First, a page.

THE NHS sees the “value” of a minor-injuries service in Whitehill and Bordon, but not necessarily a dedicated facility.

Concern for local services grew when NHS providers set out plans to withdraw a number of clinics from the Chase Community Hospital, which serves East Hampshire, last month.

Now, as a campaign demanding better health provision for the district gathers momentum, the area’s clinical commissioning group is undertaking detailed planning work for a health campus – a long-promised addition to the town’s regeneration project.

A spokesman said: “The NHS South Eastern Hampshire Clinical Commissioning Group (CCG) is developing a business case for the new health campus at Whitehill and Bordon, and this case will describe the services we envisage being available in the new facility.

“This is being finalised and will go to the governing body for consideration in July.

“We do see value in trying to provide a minor-injuries service – in which local GPs and other staff would be available to treat patients when the need arises.

“We have already commissioned extended opening of GP services until 8pm in the evening and at weekends and would expect this service to continue in the new facility.”

The CCG insisted a “service” is “different from a minor-injuries unit (a dedicated facility)”.

James Brand, who started a petition for better healthcare in the town, said he found it ‘disgusting’ that if his young family needed medical attention they would need to travel up to an hour to the nearest A&E.

He has been overwhelmed with the response and comments and is making the campaign easier to support.

He told The Herald: “There will be a paper petition going in the library, community centre and doctors for those people who can’t get to a computer.

While he appreciates the serious emergency and specialist care found in large hospitals would not come to Bordon, he said the lack of medical services in the area as ‘simply unacceptable.’

It is a sentiment shared by other residents who feel, with a growing population, services should be arriving in, not disappearing from, the former garrison town.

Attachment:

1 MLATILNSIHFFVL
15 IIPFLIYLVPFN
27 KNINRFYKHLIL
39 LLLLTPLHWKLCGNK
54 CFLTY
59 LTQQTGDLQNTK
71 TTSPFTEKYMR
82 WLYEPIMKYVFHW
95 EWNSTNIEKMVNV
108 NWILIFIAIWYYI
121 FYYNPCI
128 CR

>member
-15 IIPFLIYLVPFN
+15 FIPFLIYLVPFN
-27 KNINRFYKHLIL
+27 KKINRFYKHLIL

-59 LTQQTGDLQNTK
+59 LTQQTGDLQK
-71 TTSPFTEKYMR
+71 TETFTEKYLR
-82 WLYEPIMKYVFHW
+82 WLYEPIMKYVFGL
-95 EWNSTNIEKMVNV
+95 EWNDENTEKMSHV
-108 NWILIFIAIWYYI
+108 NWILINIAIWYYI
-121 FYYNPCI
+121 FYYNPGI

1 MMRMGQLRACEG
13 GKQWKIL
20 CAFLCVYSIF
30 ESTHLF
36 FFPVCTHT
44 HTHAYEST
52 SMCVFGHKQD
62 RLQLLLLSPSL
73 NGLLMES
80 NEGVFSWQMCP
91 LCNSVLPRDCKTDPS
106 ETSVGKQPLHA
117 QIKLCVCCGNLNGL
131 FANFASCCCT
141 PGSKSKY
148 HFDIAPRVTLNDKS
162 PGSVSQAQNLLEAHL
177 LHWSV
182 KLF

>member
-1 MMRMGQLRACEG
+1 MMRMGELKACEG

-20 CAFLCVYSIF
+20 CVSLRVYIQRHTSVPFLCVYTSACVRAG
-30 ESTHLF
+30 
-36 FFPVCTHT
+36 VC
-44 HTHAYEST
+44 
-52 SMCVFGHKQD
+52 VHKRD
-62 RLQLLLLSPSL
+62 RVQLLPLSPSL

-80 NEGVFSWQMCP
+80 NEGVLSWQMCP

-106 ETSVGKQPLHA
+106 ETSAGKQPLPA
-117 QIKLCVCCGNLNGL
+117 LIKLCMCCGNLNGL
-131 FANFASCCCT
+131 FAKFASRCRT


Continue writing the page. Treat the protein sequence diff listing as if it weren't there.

The Hampshire Hospitals Foundation NHS Trust provides a number of services at The Chase, including ear, nose and throat (ENT), audiology, maxillofacial, paediatrics and X-ray.

It thinks all of them should go elsewhere.

In fact, the trust said it was, “keen to re-locate as many of the services as possible from The Chase Community Hospital to Alton Community Hospital”.

The reasoning is the clinics are ‘under used’ and provide a poor cost-to-activity ratio.

The ENT service is set to operate from Alton from Thursday, June 21.

However, even if all the trust’s clinics follow, there will still be activity at The Chase.

Other providers offer mental-health services, physiotherapy, musculoskeletal service, sexual-health clinics and more.

Decisions on what health services to provide are in the hands of the CCG, which commissions clinics where it thinks they will be most efficient.

Frank Williams-Thomas, chairman of The Chase League of Friends, has campaigned for the town’s health services in the past.

He said; “While I admire someone having enough interest to start a petition, there is a problem asking for something that will never happen – in other words an A&E in the town.

“A&E needs a full district-hospital facility to back it up, such as anaesthetists, blood transfusion.

“A minor-injury room would be more realistic but that subject has been going for maybe 30 years.

“Also the CCG ignored the League of Friends petition of over 3,000 signatories collected in about two weeks, that the (beds) ward should not be closed.”